This review of Tequila Sunrise originally appeared in 1988 at The New Yorker and is reprinted here with permission from Pauline Kael’s daughter, Gina James.
Michelle Pfeiffer tells Mel Gibson how sorry she is that she hurt his feelings. He replies, “C’mon, it didn’t hurt that bad,” pauses, and adds, “Just lookin’ at you hurts more.” If a moviegoer didn’t already know that Tequila Sunrise was the work of a master romantic tantalizer, Gibson’s line should clinch it. That’s the kind of ritualized confession of love that gave a picture like To Have and Have Not its place in moviegoers’ affections. What makes the line go ping is that Mel Gibson’s blue eyes are wide with yearning as he says it, and Michelle Pfeiffer is so crystalline in her beauty that he seems to be speaking the simple truth. (If she weren’t a vision, the picture would crash.) It’s a line that Gary Cooper might have spoken to Marlene Dietrich in Morocco; it requires youth and innocence in the man and flowerlike perfection in the woman.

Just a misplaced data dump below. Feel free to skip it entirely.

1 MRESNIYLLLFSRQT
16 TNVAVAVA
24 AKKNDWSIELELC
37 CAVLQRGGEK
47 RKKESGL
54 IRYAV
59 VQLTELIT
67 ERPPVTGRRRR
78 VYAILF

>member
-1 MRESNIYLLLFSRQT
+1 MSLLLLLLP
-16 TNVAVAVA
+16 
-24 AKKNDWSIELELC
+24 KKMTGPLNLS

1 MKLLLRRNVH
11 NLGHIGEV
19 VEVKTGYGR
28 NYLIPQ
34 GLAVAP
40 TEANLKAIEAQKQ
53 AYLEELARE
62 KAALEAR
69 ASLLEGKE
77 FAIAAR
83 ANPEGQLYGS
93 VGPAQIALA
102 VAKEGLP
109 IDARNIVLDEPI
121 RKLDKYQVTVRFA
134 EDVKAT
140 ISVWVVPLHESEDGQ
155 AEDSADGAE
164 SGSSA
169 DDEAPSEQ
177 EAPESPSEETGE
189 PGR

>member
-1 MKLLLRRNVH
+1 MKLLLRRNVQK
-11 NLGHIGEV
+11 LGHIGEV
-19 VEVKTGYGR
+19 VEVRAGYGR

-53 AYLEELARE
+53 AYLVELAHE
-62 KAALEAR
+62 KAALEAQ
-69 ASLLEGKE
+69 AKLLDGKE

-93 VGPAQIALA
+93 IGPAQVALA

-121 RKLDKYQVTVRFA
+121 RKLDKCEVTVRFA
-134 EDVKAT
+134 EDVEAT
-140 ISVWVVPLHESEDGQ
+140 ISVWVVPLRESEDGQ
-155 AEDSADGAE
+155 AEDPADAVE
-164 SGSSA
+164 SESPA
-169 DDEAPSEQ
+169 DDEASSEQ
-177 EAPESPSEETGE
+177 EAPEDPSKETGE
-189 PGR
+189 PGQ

You have to be able to enjoy trashy shamelessness to enjoy old Hollywood and to enjoy Tequila Sunrise. Robert Towne, who wrote and directed, is soaked in the perfume of 30s and 40s Hollywood romanticism. Chances are that while you’re watching the triangular shuffle of Gibson and Pfeiffer and Kurt Russell, as Gibson’s friend who also gets involved with Pfeiffer, you’ll know you’re being had but you’ll love it. This old shell game can make you feel alert and happy—at least, it can when it’s brought up to date with the seductive panache of a Robert Towne.